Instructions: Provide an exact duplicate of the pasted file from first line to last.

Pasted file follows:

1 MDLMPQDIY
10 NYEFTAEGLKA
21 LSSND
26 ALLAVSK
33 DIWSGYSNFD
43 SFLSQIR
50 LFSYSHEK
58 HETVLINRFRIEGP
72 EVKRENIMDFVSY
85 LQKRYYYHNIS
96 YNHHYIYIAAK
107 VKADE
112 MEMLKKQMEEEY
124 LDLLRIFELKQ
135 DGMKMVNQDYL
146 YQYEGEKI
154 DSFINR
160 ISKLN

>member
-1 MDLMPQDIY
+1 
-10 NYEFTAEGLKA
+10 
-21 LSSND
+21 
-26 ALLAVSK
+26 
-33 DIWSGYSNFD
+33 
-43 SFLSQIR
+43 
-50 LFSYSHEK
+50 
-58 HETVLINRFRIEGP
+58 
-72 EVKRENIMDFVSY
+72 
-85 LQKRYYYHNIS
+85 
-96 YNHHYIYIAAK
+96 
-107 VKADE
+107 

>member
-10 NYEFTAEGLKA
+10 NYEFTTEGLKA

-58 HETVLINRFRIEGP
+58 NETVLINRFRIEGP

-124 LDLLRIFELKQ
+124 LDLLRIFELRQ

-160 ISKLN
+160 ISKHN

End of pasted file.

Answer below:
1 MDLMPQDIY
10 NYEFTAEGLKA
21 LSSND
26 ALLAVSK
33 DIWSGYSNFD
43 SFLSQIR
50 LFSYSHEK
58 HETVLINRFRIEGP
72 EVKRENIMDFVSY
85 LQKRYYYHNIS
96 YNHHYIYIAAK
107 VKADE
112 MEMLKKQMEEEY
124 LDLLRIFELKQ
135 DGMKMVNQDYL
146 YQYEGEKI
154 DSFINR
160 ISKLN

>member
-1 MDLMPQDIY
+1 
-10 NYEFTAEGLKA
+10 
-21 LSSND
+21 
-26 ALLAVSK
+26 
-33 DIWSGYSNFD
+33 
-43 SFLSQIR
+43 
-50 LFSYSHEK
+50 
-58 HETVLINRFRIEGP
+58 
-72 EVKRENIMDFVSY
+72 
-85 LQKRYYYHNIS
+85 
-96 YNHHYIYIAAK
+96 
-107 VKADE
+107 

>member
-10 NYEFTAEGLKA
+10 NYEFTTEGLKA

-58 HETVLINRFRIEGP
+58 NETVLINRFRIEGP

-124 LDLLRIFELKQ
+124 LDLLRIFELRQ

-160 ISKLN
+160 ISKHN